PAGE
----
Charity helped over 30 people move from Direct Provision centres in Dublin

by Padraig Conlon

A homeless charity has revealed it helped source move-on accommodation for over 30 people who were living in Direct Provision in Dublin in 2019.

Depaul provided in-reach support as part of a new initiative which was set up by the Department of Justice and Equality at the beginning of the year.

The charity provided in-reach support to both Balseskin and Hatch Hall accommodation centres, working with families and individuals who have been granted legal status to remain in Ireland. Hatch Hall direct provision centre was closed on short notice in July of last year.

Currently there are 5,645 people residing in 36 accommodation centres throughout Ireland, excluding the National Reception Centre, Balseskin. An additional 1,633 people were staying in emergency accommodation. At present there are over 1,024 people residing in accommodation centres with some form of status.

Depaul’s CEO David Carroll said:

“We are aware through our own research that there are people who have previously been in direct provision accessing homeless accommodation.

“That is why we feel this initiative is so important as it mitigates the risk of people ending up in homeless services once they have been given the legal right to stay in Ireland.

“There are challenges in sourcing accommodation for everyone in the current housing market, but those leaving accommodation centres face particular challenges including language difficulties and issues filling out forms.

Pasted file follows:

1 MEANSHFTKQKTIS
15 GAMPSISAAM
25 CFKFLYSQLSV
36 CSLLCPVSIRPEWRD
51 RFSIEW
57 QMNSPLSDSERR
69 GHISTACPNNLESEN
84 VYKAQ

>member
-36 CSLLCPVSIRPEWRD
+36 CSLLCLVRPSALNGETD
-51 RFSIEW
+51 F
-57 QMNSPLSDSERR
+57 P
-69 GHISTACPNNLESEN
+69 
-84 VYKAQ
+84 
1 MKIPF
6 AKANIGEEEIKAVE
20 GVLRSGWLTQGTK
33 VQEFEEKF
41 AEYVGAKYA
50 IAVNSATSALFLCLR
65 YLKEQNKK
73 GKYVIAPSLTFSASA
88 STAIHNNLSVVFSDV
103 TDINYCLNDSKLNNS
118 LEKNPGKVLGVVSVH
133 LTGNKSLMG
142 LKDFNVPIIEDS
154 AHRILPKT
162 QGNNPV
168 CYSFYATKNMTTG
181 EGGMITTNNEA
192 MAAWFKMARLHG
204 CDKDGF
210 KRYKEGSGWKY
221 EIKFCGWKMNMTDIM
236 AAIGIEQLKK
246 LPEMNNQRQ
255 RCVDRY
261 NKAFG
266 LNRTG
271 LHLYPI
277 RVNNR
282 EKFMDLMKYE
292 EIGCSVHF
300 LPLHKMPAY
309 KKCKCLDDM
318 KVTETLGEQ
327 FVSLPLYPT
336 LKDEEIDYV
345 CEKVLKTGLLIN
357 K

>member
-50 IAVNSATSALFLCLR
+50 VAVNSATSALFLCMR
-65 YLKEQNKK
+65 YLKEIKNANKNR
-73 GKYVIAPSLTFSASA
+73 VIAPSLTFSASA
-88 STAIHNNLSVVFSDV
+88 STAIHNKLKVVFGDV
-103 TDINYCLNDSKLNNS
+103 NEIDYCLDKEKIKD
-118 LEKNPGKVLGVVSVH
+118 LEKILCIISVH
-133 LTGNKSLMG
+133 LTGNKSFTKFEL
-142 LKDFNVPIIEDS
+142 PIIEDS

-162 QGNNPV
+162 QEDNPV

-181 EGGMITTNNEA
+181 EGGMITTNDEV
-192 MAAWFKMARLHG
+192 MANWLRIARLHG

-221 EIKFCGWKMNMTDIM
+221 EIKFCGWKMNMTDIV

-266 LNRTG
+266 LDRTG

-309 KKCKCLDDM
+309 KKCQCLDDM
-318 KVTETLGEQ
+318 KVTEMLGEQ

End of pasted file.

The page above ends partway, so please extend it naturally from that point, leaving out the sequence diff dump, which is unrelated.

“To see people and families finally have a place to call home here in Ireland after many years of waiting and to know we played a part in that is a great thing.”

The Secretary of the Department of Justice and Equality, Aidan O’Driscoll said;

“I very much welcome the valuable work being done by Depaul in collaboration with the Department of Justice and Equality.

“This initiative is one that my Department is proud to support as it assists people with permission to remain in Ireland to move out of accommodation centres and into mainstream housing in our communities, enabling them to begin the next chapter in their life.

“Working with Depaul, my Department hopes to continue this initiative and look forward to further collaboration and progress in assisting new members of Irish society to source more permanent homes.”

With the help of Depaul Sibusiso Lowrene, a single mother with two young children, was supported in moving out of Direct Provision and into the community in Dublin. 

She came to Ireland in February 2016 after fleeing her home country of Zimbabwe due to conflict and civil unrest, she says;

“We are happy now. When we first came to Ireland my kids were telling me ‘Mammy, let’s go back’.

“This is painful. Living in Direct Provision was a real challenge.

“I told them you need to be patient, one day things will change.

“They didn’t understand at the time.

“I am working as a carer now and I am really happy to be contributing and being a part of the community.

“The support Depaul gave me, they showed me I can still do more than what I was expecting.

“I just want the best life for my kids.

“To go to school and have their own families and not to live the life I lived.

“I know they are here (Ireland) and they are free.”

Throughout 2019 Depaul say they provided support to 392 adults and 328 children living in accommodation centres across seven counties in Ireland. In the same period Depaul worked with over 40 different nationalities including people from Zimbabwe, Nigeria, Pakistan, Syria, India, Egypt, Ukraine, Togo, Yemen, Venezuela and Liberia.

Related Articles